Overview of Deuteronomy as a “Vassal-Suzerainty Treaty”:
Deuteronomy means “second law,” or a copy of the law. Deuteronomy recaps Genesis through Numbers and previews Joshua’s conquest through 2 Kings. Deuteronomy is Moses’ parting speech, addressed to the second wilderness generation of the Israelites on the plains of Moab before his death. It is of utmost importance. It is the final and definitive form of God’s Covenant with Israel; Israel’s theological and political constitution. After the Israelites’ successive rebellions and covenantal renewals, Deuteronomy gives, not the familial covenant of Mt. Sinai, but the basic contours of a second-millennium vassal, suzerainty treaty – that is, a king-servant binding covenant. Whereas the original Covenant is given on the mountaintop, Mt. Sinai, this new covenant is on the “plains of Moab.” The Covenant with God is no longer at the holy mountaintop but down on the plains, indeed even the “valley opposite of Beth-peor.” Israel’s relationship with Yahweh has degenerated from a family relationship to a vassal covenant. Its emphasis is on Israel’s obligation to obey God’s laws under the threat of mortal curses. Israel is now treated more like a servant than a first-born son.
Moses’ Overview of the Exodus:
“The Lord our God said to us in Horeb, ‘You have stayed long enough at this mountain; turn and take your journey, and go to the hill country of the Amorites, and to all their neighbors in the Arabah, in the hill country and in the lowland, and in the Negeb, and by the seacoast, the land of the Canaanites, and Lebanon, as far as the great river, the river Euphrates. Behold, I have set the land before you; go in and take possession of the land which the Lord swore to your fathers, to Abraham, to Isaac, and to Jacob, to give to them and to their descendants after them.’” (Deut. 1:6-8) Moses reiterates God’s promise to them of the land. Yet, Moses listened to the Israelites and sent spies into the land to get a glimpse of it. Their report back brought fear into the Israelites.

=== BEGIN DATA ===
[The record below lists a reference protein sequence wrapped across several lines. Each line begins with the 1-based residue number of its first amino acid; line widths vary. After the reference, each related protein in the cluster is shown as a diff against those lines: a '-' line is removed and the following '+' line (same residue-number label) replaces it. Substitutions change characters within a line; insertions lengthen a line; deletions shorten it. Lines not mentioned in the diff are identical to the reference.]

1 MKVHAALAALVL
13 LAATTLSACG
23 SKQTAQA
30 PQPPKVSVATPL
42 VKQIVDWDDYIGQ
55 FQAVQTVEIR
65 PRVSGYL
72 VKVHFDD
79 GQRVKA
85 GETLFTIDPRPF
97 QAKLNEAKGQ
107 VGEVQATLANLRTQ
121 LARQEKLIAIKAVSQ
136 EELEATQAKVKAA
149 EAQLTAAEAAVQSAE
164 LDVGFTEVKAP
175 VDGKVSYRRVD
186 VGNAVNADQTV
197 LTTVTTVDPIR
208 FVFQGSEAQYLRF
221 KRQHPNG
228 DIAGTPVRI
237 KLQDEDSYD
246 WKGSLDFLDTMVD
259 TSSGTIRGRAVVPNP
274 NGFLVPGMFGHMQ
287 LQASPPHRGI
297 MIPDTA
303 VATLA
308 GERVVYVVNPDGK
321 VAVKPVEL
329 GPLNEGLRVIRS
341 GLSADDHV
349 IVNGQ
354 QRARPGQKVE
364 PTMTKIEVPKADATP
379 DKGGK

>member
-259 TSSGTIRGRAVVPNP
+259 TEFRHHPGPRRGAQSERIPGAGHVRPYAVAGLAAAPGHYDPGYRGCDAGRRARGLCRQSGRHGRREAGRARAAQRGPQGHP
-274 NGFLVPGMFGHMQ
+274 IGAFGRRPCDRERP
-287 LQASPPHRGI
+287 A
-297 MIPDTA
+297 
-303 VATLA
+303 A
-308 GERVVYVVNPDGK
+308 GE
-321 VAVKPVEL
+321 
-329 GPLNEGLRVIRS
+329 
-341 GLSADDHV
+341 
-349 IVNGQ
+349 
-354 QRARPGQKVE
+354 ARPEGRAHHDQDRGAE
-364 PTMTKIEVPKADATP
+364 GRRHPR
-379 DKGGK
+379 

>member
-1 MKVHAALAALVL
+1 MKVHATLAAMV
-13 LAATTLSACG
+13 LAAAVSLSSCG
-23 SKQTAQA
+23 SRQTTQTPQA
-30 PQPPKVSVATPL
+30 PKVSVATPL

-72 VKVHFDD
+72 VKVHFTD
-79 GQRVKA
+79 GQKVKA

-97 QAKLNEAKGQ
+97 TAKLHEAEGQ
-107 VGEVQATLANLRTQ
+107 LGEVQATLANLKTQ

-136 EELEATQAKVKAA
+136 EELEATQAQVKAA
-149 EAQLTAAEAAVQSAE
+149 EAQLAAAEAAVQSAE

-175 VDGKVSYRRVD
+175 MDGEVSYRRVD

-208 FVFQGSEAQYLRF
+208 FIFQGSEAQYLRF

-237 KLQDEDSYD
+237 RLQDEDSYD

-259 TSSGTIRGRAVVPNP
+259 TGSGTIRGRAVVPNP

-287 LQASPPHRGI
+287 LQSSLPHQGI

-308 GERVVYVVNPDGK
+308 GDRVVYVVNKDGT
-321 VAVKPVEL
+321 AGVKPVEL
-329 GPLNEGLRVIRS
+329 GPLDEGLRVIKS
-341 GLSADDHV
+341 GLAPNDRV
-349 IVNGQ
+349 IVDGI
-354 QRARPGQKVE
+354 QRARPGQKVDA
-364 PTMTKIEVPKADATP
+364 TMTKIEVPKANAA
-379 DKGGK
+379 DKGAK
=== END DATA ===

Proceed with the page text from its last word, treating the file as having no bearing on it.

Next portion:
Israel Refuses to Enter the Land:
They murmured and complained against God saying: “Because the Lord hated us he has brought us forth out of the land of Egypt, to give us into the hand of the Amorites, to destroy us. Whither are we going up? Our brethren have made our hearts melt, saying, “The people are greater and taller than we; the cities are great and fortified up to heaven; and moreover we have seen the sons of the Anakim there.”’ (Deut. 1:26-28) So, Moses addressed their rebelliousness: “Yet in spite of this word you did not believe the Lord your God, who went before you in the way to seek you out a place to pitch your tents, in fire by night, to show you by what way you should go, and in the cloud by day.” (Deut. 1:32-33)
God’s Anger at the Israelites’ Rebellion and Unbelief:
“And the Lord heard your words, and was angered, and he swore, ‘Not one of these men of this evil generation shall see the good land which I swore to give to your fathers..” (Deut. 1:34-35) None shall enter the Promised Land, except Caleb and Joshua. The Israelites went up into the hill country to attack the Amorites, but Moses advised against that because the Lord “was not in the midst of you.” Yet, the Israelites attacked anyway and we’re beaten back by the Amorites. “And you returned and wept before the Lord.” (Deut. 1:45)